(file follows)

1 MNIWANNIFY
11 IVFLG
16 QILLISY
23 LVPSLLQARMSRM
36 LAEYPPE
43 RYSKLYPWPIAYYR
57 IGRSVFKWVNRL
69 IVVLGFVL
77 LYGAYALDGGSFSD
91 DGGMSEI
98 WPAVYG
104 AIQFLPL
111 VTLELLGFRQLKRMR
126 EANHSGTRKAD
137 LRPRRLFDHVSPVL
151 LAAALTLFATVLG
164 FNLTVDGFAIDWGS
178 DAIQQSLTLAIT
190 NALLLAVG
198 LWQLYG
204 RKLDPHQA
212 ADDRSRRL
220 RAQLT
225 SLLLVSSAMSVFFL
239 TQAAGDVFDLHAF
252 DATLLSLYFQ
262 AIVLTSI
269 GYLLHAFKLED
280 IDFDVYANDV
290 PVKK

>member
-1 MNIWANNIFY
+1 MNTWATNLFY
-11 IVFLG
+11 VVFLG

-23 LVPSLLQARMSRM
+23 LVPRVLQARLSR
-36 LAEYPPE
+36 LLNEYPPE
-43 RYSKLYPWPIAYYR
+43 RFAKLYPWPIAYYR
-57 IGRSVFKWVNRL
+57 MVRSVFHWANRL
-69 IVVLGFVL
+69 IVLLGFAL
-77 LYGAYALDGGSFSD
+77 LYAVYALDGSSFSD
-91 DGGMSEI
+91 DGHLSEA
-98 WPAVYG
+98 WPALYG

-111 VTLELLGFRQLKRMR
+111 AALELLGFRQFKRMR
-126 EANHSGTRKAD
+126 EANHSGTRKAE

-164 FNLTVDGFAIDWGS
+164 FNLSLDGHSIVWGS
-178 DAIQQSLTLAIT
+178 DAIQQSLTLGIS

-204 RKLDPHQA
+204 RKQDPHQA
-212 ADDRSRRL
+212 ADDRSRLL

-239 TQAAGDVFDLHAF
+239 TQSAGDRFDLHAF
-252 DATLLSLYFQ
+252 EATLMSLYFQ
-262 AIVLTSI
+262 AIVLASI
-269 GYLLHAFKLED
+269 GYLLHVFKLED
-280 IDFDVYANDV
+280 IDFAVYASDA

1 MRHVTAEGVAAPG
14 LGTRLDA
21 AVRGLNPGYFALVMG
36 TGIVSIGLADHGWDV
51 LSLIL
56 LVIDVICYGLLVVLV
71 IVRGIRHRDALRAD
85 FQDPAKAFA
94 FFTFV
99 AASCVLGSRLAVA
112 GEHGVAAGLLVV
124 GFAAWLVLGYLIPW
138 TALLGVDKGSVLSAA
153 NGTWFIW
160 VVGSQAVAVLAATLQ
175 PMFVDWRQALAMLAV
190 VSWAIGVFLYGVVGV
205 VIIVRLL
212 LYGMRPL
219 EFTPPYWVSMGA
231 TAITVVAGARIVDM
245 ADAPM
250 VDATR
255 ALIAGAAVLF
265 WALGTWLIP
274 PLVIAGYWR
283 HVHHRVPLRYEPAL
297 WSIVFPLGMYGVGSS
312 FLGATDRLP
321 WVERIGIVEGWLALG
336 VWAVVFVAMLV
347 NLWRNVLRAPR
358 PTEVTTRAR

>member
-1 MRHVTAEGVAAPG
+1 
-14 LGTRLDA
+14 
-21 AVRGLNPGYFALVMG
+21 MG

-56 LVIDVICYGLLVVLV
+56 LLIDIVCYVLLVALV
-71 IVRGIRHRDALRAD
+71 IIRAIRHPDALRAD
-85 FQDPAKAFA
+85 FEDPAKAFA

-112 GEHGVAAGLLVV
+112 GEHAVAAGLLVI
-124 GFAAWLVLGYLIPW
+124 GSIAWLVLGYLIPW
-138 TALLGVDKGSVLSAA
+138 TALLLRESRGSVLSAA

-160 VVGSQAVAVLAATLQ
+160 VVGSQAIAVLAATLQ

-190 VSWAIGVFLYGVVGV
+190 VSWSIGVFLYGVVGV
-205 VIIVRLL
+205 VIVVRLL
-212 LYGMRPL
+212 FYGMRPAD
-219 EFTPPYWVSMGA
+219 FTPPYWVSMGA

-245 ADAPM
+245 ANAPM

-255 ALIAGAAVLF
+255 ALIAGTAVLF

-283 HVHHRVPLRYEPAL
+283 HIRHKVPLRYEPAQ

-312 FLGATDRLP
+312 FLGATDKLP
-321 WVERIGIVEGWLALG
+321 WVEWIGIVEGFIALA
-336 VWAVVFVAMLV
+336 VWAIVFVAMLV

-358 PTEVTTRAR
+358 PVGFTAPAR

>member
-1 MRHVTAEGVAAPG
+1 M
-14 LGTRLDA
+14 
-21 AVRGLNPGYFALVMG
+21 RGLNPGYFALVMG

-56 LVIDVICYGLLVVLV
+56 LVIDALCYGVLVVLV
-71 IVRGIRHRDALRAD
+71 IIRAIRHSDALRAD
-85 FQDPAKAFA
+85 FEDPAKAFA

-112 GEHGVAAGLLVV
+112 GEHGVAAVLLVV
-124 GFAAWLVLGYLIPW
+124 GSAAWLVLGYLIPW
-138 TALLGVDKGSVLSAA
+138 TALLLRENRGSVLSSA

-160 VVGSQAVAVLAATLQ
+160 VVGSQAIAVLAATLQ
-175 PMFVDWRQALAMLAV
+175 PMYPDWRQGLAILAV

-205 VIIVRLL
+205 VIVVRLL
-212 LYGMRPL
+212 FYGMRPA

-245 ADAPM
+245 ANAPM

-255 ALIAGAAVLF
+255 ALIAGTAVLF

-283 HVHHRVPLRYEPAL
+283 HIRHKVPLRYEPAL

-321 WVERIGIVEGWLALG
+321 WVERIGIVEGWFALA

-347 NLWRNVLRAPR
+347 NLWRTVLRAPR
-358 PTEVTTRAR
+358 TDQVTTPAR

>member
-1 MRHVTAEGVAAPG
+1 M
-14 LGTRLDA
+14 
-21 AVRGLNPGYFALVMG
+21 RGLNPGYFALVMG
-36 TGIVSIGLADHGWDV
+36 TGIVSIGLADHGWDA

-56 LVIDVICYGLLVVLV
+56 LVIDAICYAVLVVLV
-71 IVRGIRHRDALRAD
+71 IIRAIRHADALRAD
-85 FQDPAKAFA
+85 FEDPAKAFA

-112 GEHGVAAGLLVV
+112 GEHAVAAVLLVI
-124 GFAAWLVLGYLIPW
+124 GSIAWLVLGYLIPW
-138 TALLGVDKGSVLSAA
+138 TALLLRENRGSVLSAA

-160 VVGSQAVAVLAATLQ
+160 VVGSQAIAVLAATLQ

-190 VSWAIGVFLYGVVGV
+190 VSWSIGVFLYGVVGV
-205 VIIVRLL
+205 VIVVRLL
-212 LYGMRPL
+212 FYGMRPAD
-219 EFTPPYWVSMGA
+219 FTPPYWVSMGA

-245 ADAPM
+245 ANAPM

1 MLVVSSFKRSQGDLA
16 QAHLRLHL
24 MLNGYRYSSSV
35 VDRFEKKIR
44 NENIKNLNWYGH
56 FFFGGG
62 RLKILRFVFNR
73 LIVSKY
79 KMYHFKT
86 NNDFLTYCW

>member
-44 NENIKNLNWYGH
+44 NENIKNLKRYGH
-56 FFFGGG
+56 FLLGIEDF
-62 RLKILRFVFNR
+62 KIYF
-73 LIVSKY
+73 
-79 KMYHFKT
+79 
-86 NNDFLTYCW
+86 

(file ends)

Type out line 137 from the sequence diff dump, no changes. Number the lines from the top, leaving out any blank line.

+245 ANAPM